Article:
Stock Space was an exercise in subtraction. The space was conceived of as a solid void and was created through the removal of stock material from a conceptually full volume that measured 24′ long x 18′ wide x 12′ tall. Medium density EPS foam in 4’x 8′ x 16” modules provided a light and machinable medium capable of recording the vestigial marks of fabrication as well as providing adequate dampening and insulation. The resulting assemblage of stacked modules embodied traits of the orthographic grid associated with the length and width of the stock, the topographic contours associated with the depth of the stock and the isoparametric grooves of the resulting surface.
The collective composition of these elements was the analytical result of maximum machining curvature. The patterned flow of the machining grooves enforced the dense flow and movement of visitors through the space.
This was an investigation of limits. Material had to fit through doors and on our CNC milling table. It had to clear staircases, be carried by hand and be stored compactly within the confines of our fabrication area.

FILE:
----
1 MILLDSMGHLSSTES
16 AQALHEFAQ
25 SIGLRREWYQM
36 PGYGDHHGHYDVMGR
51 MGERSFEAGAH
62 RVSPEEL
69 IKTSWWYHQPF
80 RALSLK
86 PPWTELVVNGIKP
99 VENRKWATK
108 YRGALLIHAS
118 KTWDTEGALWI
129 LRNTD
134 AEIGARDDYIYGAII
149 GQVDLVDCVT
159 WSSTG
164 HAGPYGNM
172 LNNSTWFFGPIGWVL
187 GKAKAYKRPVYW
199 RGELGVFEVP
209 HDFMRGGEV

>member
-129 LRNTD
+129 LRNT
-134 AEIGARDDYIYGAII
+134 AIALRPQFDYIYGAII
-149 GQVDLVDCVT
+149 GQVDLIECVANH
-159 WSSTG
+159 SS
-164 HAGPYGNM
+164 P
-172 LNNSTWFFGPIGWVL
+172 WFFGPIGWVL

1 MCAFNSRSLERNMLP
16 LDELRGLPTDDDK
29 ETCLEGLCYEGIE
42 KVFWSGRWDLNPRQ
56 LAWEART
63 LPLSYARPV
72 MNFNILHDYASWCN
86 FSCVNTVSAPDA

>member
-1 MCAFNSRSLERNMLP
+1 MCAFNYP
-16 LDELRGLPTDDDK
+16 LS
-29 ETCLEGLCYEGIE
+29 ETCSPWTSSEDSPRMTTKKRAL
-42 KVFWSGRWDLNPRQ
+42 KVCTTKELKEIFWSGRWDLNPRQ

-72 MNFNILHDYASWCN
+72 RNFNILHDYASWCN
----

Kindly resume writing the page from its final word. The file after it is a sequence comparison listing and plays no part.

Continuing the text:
Stock Space was part of an invited exhibition of four concept spaces at the 2005 Toronto Interior Design Show. Modest in budget and ephemeral in nature, STOCK SPACE was installed, exhibited and dismantled over a five day period at the Toronto National Trade Center. Occupying 450 SF within a 110,000 SF convention center, STOCK SPACE was small, vertical, warm and quiet, in contrast to the immense horizontality of the mechanically cooled trade floor and the pervasive sound of nearly 40,000 exhibitors and attendees.